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More than six million people across Victoria have woken to eerie scenes on the first day of a ‘circuit breaker’ as the state attempts to halt the spread of the deadly UK coronavirus strain in the community.

Stores are closed, shopping malls and cafes are empty, and streets are deserted as Victoria begins five days of stage four restrictions with the lockdown set to last until midnight on Wednesday.

READ MORE: Everything you need to know about Victoria’s five-day lockdown

People are now only permitted to leave their homes for one of the four essential reasons: shopping for necessary goods and services, essential work or education if it cannot be done from home, care and caregiving, exercise for two hours per day with household members, an intimate partner or one other person only.

Restaurants and cafes only allowed to offer takeaway and all non-essential retail stores have been forced to close.

Hairdressing and beauty services will be unable to operate, along with physical recreation and sporting venues, and entertainment venues.

READ MORE: All states except NSW close to Victoria

The Rod Laver Arena in Melbourne will be empty today as the Australian Open continues without spectators.

A five-kilometre travel radius has also been reinstated and masks must be worn everywhere in public.

The state was plunged into hard lockdown after the Holiday Inn cluster grew to 13 on Thursday and the list of exposure sites continues to climb, putting hundreds at risk.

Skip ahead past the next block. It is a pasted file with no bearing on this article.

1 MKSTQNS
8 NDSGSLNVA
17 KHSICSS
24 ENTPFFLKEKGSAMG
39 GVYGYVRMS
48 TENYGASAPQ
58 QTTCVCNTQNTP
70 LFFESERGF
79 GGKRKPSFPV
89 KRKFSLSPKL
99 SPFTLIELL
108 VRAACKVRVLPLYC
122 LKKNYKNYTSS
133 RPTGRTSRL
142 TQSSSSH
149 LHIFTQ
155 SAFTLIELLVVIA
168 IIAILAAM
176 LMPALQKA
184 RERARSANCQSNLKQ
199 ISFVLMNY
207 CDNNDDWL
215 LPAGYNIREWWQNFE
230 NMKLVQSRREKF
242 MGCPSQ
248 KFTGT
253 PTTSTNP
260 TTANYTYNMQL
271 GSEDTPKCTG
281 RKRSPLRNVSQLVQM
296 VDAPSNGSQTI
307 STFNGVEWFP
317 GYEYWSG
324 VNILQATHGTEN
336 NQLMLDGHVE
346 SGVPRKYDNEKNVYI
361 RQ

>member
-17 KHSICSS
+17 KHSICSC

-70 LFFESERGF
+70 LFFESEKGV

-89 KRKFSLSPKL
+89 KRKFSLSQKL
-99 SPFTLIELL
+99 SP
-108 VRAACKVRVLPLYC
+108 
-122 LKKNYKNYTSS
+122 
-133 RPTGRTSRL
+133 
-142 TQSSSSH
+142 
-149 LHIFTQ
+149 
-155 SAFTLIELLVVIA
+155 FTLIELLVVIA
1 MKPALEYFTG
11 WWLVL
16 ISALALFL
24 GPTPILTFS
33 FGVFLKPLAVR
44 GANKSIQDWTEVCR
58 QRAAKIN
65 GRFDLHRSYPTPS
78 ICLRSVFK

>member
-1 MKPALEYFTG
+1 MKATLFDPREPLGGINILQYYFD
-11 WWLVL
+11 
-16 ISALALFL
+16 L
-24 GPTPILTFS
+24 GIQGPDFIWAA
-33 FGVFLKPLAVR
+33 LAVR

Commonwealth government declares Greater Melbourne a COVID-19 hotspot

Australia’s Chief Medical Officer, Professor Paul Kelly has today declared Greater Melbourne a COVID-19 hotspot for at least three days.

The announcement comes after eight cases linked to Melbourne’s Holiday Inn cluster were confirmed to have contracted the highly infectious UK virus strain, two of whom worked at Melbourne’s Tullamarine Airport while infectious.

“Due to the increased risk posed by the B.1.1.7 variant of concern, the occurrence of cases in the community whilst infectious, and the risk of spread to other jurisdictions in Australia, Greater Melbourne meets the assessment of a hotspot for the provision of Commonwealth support,” a statement from Australia’s Department of Health said.

Professor Kelly has asked “anyone who has recently been in Greater Melbourne should stay alert to public health messages from state and territory health authorities.”

The declaration will be reviewed on Monday as the states waits to determine the extent of the outbreak over coming days.